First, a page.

Elon Musk's tweet about potentially taking Tesla private was definitely unorthodox—and it may also have been illegal, according to analysts and regulators. Sources tell the Wall Street Journal that the Securities and Exchange Commission wants to know more about Musk's tweet, specifically the part about funding being secured, and would like him to explain why no regulatory filing was made. If it turns out that Musk, who said in follow-up tweets that a shareholder vote is the only hurdle before he can take the company private at $420 a share, made a misleading or false statement about funding being secured, he may have committed securities fraud, analysts says.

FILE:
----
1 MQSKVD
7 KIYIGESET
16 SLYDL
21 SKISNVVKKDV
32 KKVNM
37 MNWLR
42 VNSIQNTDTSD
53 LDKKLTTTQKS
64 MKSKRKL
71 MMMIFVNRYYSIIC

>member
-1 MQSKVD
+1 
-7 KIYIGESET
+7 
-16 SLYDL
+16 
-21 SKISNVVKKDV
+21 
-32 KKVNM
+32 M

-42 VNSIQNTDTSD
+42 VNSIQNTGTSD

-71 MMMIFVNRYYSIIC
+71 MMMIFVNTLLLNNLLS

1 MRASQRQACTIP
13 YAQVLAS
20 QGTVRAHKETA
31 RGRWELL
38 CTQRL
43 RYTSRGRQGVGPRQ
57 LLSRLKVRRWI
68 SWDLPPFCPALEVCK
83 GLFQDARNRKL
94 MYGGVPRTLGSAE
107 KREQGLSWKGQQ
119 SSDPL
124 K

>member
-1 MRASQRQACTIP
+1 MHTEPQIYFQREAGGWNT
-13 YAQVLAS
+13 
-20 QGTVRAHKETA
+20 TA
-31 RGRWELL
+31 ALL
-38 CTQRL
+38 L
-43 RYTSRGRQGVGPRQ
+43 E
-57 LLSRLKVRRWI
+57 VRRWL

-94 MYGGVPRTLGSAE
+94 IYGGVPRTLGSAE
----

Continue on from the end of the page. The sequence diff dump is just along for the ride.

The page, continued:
It's illegal for a director of a public company "to knowingly or recklessly make material misstatements about that company," Harvard Law School professor John Coates tell the New York Times, adding that Musk's tweets "seem cryptic at best, and it is hard to see how he has complied with his duty to not be misleadingly incomplete." Tesla's share price, which had been at around $340, jumped 10% in the hours after Musk's surprise announcement Tuesday. Coates, who notes that it is far from clear how Musk arrived at the $420 price, predicts that the CEO will face many lawsuits from short-sellers and others who lost money when the stock price jumped. (The board says it has been discussing Musk's proposal over the last week.)